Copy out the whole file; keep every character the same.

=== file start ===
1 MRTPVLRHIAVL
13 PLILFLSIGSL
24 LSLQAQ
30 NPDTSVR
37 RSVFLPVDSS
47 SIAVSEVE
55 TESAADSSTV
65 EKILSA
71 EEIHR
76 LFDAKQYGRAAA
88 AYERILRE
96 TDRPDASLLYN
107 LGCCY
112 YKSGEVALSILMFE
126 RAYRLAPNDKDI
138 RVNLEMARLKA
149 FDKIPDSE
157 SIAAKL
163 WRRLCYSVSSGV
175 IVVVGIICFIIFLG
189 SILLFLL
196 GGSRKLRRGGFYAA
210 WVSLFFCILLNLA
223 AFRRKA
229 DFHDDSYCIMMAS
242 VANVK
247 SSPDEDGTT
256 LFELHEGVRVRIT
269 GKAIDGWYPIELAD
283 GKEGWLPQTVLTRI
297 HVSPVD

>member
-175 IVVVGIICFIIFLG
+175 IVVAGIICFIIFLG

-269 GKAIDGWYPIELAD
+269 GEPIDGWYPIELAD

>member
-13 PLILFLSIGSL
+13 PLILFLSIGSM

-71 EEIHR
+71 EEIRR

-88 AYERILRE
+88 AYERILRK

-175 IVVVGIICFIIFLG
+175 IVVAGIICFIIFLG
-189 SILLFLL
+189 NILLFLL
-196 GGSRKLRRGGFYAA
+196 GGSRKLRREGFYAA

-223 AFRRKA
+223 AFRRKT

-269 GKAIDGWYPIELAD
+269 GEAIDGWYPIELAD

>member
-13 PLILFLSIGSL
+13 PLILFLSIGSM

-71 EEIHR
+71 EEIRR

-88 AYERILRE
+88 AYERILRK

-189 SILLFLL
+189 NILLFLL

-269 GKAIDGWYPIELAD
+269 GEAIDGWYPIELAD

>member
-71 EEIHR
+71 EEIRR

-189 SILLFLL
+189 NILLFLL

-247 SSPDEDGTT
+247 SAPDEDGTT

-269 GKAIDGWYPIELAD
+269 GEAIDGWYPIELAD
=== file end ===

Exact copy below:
1 MRTPVLRHIAVL
13 PLILFLSIGSL
24 LSLQAQ
30 NPDTSVR
37 RSVFLPVDSS
47 SIAVSEVE
55 TESAADSSTV
65 EKILSA
71 EEIHR
76 LFDAKQYGRAAA
88 AYERILRE
96 TDRPDASLLYN
107 LGCCY
112 YKSGEVALSILMFE
126 RAYRLAPNDKDI
138 RVNLEMARLKA
149 FDKIPDSE
157 SIAAKL
163 WRRLCYSVSSGV
175 IVVVGIICFIIFLG
189 SILLFLL
196 GGSRKLRRGGFYAA
210 WVSLFFCILLNLA
223 AFRRKA
229 DFHDDSYCIMMAS
242 VANVK
247 SSPDEDGTT
256 LFELHEGVRVRIT
269 GKAIDGWYPIELAD
283 GKEGWLPQTVLTRI
297 HVSPVD

>member
-175 IVVVGIICFIIFLG
+175 IVVAGIICFIIFLG

-269 GKAIDGWYPIELAD
+269 GEPIDGWYPIELAD

>member
-13 PLILFLSIGSL
+13 PLILFLSIGSM

-71 EEIHR
+71 EEIRR

-88 AYERILRE
+88 AYERILRK

-175 IVVVGIICFIIFLG
+175 IVVAGIICFIIFLG
-189 SILLFLL
+189 NILLFLL
-196 GGSRKLRRGGFYAA
+196 GGSRKLRREGFYAA

-223 AFRRKA
+223 AFRRKT

-269 GKAIDGWYPIELAD
+269 GEAIDGWYPIELAD

>member
-13 PLILFLSIGSL
+13 PLILFLSIGSM

-71 EEIHR
+71 EEIRR

-88 AYERILRE
+88 AYERILRK

-189 SILLFLL
+189 NILLFLL

-269 GKAIDGWYPIELAD
+269 GEAIDGWYPIELAD

>member
-71 EEIHR
+71 EEIRR

-189 SILLFLL
+189 NILLFLL

-247 SSPDEDGTT
+247 SAPDEDGTT

-269 GKAIDGWYPIELAD
+269 GEAIDGWYPIELAD